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What is Global Warming?

Updated: Nov 30th, 2022

Scientists inform us that, based upon measurements taken and recorded since the 1880’s, the facts seem to indicate that our world is slowly getting warmer. And time is running out for us to do something about it..


The artic polar bear has become the poster-child of the climate change movement, because of the melting polar ice and the destruction of its habitat… Photo Credit: Getty Images


Definition

Global warming is defined as the gradually increasing trend in the overall temperature of the earth’s atmosphere. It is occurring as a result of human-produced pollution in our atmosphere. NASA, and the National Oceanic and Atmospheric Administration (NOAA), both tell us that our world is getting warmer. The Intergovernmental Panel on Climate Change informs us it is ‘extremely likely’ that human activity is the predominant cause.


What started global warming?

The cause of global warming can be traced back to the beginnings of the industrial revolution, around the mid to late 1700’s,- a time when humanity first began using fossil fuels on a large-scale basis.

Historians inform us that the main features of the Industrial Revolution involved the use of new materials, such as iron and steel, coupled with the first large-scale use of new energy sources, including coal, petroleum, and importantly, the internal-combustion engine.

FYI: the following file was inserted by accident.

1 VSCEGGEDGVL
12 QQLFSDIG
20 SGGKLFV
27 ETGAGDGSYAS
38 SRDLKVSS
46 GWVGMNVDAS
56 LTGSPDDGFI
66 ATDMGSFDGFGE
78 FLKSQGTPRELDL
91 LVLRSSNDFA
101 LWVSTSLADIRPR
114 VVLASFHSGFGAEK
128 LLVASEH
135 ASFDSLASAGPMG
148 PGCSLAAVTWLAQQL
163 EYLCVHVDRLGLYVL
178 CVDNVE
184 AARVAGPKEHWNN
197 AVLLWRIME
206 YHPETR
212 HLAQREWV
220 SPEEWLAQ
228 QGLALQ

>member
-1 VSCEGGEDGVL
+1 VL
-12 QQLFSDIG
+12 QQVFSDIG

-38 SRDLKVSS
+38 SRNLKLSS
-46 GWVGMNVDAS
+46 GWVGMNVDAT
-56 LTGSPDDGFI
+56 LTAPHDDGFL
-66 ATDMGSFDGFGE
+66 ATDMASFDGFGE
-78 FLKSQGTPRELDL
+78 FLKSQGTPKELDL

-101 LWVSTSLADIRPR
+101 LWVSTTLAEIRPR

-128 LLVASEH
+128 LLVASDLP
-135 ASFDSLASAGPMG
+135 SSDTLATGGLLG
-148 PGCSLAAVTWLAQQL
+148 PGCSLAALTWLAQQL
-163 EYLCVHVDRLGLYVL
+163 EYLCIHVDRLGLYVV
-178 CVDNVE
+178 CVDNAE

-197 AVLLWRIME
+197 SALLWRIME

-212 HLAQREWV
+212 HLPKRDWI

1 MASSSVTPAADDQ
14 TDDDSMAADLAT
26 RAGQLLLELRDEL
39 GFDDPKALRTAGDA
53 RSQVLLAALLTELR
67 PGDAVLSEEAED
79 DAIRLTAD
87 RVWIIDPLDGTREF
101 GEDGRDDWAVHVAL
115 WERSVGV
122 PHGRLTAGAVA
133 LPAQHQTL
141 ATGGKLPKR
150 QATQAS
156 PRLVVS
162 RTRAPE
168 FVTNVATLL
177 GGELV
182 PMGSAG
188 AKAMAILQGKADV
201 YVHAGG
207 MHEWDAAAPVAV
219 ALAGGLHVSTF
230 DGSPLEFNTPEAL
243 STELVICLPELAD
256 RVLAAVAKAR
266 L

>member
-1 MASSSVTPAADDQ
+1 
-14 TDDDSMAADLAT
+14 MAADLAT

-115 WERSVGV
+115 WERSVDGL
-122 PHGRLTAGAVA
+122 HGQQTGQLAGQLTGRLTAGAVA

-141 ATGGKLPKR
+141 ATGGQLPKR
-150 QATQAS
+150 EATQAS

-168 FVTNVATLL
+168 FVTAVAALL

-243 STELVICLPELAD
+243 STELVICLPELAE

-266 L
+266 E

These new energy sources, coupled with a new form of organization we know today as the ‘factory system’, enabled a whole new world of specialization and increased mass production,- all important components of the industrial revolution.

And ever since that time of industrial discovery, the human race has been burning fossil-fuels non-stop, world-wide, for twenty-four hours-a-day, 365 days a year.

Think about it. That’s a long time for smoke to be pouring out of our factories and automobiles all day, every single day..


When did atmospheric scientists begin warning us about the potential dangers of fossil fuels?

We tend to think of the scientific debate regarding global warming as being something modern and new, but it’s actually not new! It’s true that it only recently came into public awareness, for people like you and me. But even as far back as the early stages of the Industrial Revolution, some of the world’s top scientists had already begun to speculate about the dangerous impacts of fossil fuels.

For example, in 1896 the Swedish scientist and Nobel Prize winner, Svante Arrhenius, became one of the first to predict that fossil fuels would have an problematic impact on the atmosphere. Unfortunately, the actual impact may even be worse than his models predicted.


What are the numbers we have available today?

According to the National Oceanic and Atmospheric Administration, as stated in the administrations 2020 Annual Climate Report, the earth’s combined land and ocean temperature has increased at an average rate of 0.13 degrees Fahrenheit (0.08 degrees Celsius) per decade since 1880. In addition, the average rate of increase after 1981 has more than doubled to 0.32°F (0.18°C ) per decade.


Continue with

What are Greenhouse Gases?


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